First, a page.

“It’s completely up to the public now,” said Holmes, who is also pursuing a nursing degree at the University of Windsor and teaches at dance studios in Windsor and Chatham. The finalists were chosen from some 250 aspiring performers at a daylong audition in Toronto last month. Now, Holmes has to take to Twitter, Facebook and all other manner of social media to get as many people as she can to cast a vote for her online at the special Dance Pak site.
Holmes, who started dancing when she was 11 – late by most dance standards, she said – decided to take a year off from school and teaching to go back to performing.
“I have the time now with my age to travel and do what I want with dance,” said Holmes, who is also among the dancers performing at the International Children’s Games in Windsor this month.
Nursing graduates are expected to start working full-time right after they are licensed, she said, and she might never get the chance to perform once she gets her nursing career underway. So putting her classes on hold for a year makes more sense, she said, and in a year, she can go back to school and focus on nursing.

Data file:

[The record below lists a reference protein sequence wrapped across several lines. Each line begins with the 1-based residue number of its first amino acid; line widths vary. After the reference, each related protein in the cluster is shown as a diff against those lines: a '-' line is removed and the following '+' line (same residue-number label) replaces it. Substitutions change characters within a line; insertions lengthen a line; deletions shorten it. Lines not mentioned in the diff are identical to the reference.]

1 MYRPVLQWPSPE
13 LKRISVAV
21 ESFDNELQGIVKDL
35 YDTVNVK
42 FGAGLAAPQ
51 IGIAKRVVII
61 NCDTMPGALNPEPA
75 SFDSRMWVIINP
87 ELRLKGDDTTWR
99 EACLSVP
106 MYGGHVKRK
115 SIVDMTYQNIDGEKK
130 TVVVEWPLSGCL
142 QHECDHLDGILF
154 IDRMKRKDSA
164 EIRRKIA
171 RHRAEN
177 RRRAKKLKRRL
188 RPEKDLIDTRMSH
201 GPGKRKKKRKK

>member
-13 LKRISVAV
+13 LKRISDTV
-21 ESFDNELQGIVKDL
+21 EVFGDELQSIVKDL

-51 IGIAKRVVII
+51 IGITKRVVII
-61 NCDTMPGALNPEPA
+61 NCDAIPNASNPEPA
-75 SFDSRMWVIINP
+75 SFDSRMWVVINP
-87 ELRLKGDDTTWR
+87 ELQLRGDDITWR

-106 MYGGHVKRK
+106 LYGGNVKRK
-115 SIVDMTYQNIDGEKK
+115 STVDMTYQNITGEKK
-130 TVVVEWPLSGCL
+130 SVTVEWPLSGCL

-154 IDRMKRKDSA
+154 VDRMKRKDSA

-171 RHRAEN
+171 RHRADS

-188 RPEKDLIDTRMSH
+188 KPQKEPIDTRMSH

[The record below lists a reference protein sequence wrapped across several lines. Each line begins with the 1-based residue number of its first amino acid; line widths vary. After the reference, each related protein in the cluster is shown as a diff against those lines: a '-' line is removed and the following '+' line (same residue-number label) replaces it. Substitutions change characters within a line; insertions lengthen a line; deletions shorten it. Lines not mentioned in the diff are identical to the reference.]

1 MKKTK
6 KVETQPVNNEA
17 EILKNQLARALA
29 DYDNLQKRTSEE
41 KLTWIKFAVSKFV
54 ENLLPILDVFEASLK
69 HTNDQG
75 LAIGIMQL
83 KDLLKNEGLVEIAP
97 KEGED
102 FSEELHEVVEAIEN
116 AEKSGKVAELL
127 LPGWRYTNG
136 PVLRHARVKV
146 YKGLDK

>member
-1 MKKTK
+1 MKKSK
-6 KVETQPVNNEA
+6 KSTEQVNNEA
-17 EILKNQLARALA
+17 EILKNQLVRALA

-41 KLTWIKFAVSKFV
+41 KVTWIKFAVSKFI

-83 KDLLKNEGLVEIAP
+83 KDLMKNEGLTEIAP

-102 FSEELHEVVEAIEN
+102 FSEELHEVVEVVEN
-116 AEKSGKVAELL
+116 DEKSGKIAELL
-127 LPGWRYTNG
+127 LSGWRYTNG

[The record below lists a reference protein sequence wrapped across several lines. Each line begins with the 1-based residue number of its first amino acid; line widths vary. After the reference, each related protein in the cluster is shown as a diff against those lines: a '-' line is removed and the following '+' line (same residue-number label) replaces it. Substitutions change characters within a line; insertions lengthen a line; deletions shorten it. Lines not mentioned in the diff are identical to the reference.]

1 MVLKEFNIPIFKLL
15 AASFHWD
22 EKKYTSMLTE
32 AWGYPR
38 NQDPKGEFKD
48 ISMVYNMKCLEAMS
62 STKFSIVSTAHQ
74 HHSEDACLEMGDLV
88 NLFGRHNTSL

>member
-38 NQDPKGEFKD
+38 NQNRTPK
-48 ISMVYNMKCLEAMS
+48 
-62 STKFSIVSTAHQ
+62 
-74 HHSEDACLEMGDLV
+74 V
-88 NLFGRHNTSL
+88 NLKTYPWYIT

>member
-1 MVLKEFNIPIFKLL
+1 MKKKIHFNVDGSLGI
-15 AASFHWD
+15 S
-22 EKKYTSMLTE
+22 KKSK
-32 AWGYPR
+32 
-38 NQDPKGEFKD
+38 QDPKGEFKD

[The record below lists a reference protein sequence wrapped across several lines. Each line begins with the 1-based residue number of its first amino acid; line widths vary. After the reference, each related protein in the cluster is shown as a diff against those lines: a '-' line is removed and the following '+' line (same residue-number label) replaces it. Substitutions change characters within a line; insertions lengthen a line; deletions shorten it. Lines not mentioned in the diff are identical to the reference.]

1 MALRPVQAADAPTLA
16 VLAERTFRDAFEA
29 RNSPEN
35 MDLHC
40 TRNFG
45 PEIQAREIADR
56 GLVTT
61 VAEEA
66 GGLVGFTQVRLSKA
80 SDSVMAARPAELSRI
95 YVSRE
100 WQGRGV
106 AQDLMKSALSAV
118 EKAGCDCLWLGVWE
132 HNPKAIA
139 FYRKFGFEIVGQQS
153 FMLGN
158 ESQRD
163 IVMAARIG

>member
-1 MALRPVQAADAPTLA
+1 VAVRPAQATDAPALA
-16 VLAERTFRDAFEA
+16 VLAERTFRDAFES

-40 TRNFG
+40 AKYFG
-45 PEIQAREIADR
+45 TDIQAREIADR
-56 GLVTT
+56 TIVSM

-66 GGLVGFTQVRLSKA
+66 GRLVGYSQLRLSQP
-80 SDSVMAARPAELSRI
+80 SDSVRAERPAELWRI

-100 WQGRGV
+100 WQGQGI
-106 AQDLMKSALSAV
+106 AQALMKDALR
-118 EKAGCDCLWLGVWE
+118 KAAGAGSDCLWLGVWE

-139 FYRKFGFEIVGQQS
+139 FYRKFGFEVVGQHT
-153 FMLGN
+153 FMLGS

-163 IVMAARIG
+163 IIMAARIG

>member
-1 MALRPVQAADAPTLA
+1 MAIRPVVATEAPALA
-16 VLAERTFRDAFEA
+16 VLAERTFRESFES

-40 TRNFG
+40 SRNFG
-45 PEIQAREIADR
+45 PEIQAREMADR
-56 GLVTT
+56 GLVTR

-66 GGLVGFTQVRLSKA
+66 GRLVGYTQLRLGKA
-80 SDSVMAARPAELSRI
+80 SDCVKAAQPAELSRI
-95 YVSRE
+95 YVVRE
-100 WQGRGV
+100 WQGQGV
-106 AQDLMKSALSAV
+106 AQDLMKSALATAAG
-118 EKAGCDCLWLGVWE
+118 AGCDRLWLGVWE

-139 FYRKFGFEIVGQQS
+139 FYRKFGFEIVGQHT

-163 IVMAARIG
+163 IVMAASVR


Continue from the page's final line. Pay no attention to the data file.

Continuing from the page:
Holmes said she’s been auditioning for dance troupes on cruise ship lines, too, and decided to try her luck when she heard Toronto’s basketball team was holding tryouts.
A tomboy growing up, Holmes said she didn’t think she would love dancing this much, but she caught the bug after tagging along to a friend’s class.
“I just really enjoyed it,” she said. She’s a naturally energetic person, she said, so dance seemed to be a good fit.
And not only did she like dancing, Holmes said, she was good at it. Despite being already 11 years old when she started, her teachers had her competing and teaching younger dancers soon after.
“Being really good at something made me love it more,” Holmes said. She even specifically chose to attend Villanova high school because of its dance squad, she said.
“I love being on stage,” Holmes said, describing one of her favourite things about dancing.
What the Raptors Dance Pak does is not exactly cheerleading in the traditional sense, Holmes said, so there are no pompoms and herkies involved. Their style is more a combination of hip-hop and “sassy” jazz.
“The style they dance is kind of my forte,” she said. “I have the confidence with that style.” In fact, she said, the choreography at the audition was just like something she would have made up for her dance students.